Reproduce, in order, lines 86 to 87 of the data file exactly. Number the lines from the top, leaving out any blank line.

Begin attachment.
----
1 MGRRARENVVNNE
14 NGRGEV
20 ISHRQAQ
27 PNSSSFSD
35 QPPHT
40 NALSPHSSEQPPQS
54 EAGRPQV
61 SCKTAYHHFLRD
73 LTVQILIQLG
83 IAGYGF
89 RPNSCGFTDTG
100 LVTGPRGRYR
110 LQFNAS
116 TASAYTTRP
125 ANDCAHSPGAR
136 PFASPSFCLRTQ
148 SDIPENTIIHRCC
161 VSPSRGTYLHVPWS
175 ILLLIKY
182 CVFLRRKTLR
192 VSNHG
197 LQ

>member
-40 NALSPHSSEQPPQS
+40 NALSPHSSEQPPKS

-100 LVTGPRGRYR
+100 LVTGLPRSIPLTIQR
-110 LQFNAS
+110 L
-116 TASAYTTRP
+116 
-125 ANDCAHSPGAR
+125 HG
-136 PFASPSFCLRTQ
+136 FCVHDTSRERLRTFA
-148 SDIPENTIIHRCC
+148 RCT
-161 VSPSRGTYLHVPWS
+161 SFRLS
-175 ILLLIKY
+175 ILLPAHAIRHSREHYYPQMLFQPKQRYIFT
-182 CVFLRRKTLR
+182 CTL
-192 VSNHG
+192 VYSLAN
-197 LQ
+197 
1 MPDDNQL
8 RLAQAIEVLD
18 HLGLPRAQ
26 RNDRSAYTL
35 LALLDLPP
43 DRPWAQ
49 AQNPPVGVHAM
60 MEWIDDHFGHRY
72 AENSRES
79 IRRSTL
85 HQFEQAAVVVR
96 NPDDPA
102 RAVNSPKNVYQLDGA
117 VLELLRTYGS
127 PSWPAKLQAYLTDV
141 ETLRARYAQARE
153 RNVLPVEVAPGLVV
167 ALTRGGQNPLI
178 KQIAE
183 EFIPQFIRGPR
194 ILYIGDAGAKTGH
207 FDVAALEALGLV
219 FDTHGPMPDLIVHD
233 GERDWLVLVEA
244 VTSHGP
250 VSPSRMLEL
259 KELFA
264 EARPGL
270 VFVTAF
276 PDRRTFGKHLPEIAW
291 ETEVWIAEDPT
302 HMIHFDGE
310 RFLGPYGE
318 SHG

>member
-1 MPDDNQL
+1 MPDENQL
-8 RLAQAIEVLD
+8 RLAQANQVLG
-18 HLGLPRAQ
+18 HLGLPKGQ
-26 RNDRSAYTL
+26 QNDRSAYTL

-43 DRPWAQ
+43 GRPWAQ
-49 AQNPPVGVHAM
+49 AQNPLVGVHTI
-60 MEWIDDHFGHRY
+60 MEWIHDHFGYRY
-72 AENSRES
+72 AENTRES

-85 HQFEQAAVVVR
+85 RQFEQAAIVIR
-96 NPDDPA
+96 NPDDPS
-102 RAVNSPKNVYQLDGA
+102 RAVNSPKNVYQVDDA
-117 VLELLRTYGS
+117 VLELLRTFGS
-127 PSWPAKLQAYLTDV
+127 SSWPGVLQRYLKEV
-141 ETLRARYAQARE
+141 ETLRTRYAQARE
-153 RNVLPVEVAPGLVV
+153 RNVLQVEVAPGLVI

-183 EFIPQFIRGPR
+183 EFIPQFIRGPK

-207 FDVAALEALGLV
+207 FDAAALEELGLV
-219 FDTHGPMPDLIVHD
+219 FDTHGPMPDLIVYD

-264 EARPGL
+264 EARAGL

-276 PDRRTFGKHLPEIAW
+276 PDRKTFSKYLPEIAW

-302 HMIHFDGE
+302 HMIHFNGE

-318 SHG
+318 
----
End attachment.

+8 RLAQANQVLG
-18 HLGLPRAQ